Through a Lens: Our Female Gaze presents six artists who are telling their stories through the photographic lens. Lisa Murzin, Shelagh Howard, Marlene Hilton Moore, Lorraine Parrow, Janet Holmes and Lauren Young share a variety of work for this exhibition hailing from different backgrounds, generations and experiences.

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Statement

For Mark, showering is a meditative experience; he claims “I do all my thinking in the shower”. When the opportunity arrives, I will watch him, enjoying his gestures of bathing and contemplation.  And I find in that experience a sense of beauty in the vulnerability and mystery of his thoughts.

How has your photographic process been informed by your experiences

Relationships ebb and flow on a solitary wave; I’ve been married to Mark for 25 years and continue to experience those moments when he’s alone with his thoughts.
As a visual artist, feeling these moments from my subjects, whether portraits of people or nature allows the peace for me to tune in to them. Sometimes, I will stay in observation and let the image go.

 

Kindred in Montreal!

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Connections Gallery

November 3 opening reception from 6-9pm
Exhibition is on until November 29

Kindred popped up in Montreal October 20 and 21st at The Ecomusée Du Fier Monde. After driving the show up from Toronto, we had a quick install before inviting eager attendees in to see the exhibition. And what a night! A full house right until the end. Saturday the show was open for general viewing, the natural light that streamed in making the space even more beautiful.

Overall, the show was a success! Seeing all of the images of the subjects who are very personal to each photographer was very moving.

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Kindred | David L Hunsberger

Montreal
The Ecomusée Du Fier Monde
October 20 opening reception from 6-9pm
October 21 Open viewing from 11am-5:30pm
Toronto
Connections Gallery

November 3 opening reception from 6-9pm
Exhibition is on until November 29

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Kindred is a portrait exhibition printed entirely using permanent processes. Each photographer has submitted an image of someone within their community that they admire along with a description of their relationship to their subject. The result is an exhibition of people from all walks of life who are being celebrated through the photographic medium.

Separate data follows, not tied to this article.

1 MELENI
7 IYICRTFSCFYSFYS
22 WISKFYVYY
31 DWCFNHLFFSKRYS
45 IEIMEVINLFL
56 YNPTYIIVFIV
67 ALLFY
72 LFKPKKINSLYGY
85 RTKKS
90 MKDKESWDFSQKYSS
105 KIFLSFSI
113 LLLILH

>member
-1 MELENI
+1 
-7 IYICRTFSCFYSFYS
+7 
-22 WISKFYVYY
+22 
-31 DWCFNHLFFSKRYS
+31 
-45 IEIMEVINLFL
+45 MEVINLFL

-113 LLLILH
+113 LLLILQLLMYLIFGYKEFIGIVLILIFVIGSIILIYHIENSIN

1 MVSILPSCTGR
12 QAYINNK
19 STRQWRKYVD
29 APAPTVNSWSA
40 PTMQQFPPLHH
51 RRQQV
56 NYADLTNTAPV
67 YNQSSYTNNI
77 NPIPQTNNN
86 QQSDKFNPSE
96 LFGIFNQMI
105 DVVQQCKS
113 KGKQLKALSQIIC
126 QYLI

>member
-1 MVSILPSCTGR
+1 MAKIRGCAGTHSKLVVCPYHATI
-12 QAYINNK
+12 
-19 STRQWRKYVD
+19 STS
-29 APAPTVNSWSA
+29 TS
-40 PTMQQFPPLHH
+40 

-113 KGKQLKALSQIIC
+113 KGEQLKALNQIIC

Kindred will first be popping up for two days in Montreal where we have one branch of our network within the photographic community. This exhibition is comprised of a large number of Quebec artists, allowing for a true exchange when the show is installed in Toronto this November.

Continue reading

Kindred Artists pt. 4

Montreal
The Ecomusée Du Fier Monde
October 20 opening reception from 6-9pm
October 21 Open viewing from 11am-5:30pm
Toronto
Connections Gallery

November 3 opening reception from 6-9pm
Exhibition is on until November 29

Artists Part 1 Part 2 Part 3 Part 4

Kindred is a portrait exhibition printed entirely using permanent processes. Each photographer has submitted an image of someone within their community that they admire along with a description of their relationship to their subject. The result is an exhibition of people from all walks of life who are being celebrated through the photographic medium.
Kindred will first be popping up for two days in Montreal where we have one branch of our network within the photographic community. This exhibition is comprised of a large number of Quebec artists, allowing for a true exchange when the show is installed in Toronto this November.

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Anthony DeLorenzo

Derek Crowe is an adventurer, storyteller and trail builder. I am inspired by his photographs and words which reflect a deep connection to the people, the land and the history of the North. Our paths often cross in the tiny town of Carcross, Yukon where he mentors First Nations youth building world renowned trails on their traditional lands. I photographed Derek as part of The Builders Project, a collaboration with writer Jenn Roberts to chronicle the collective history of Yukon mountain biking.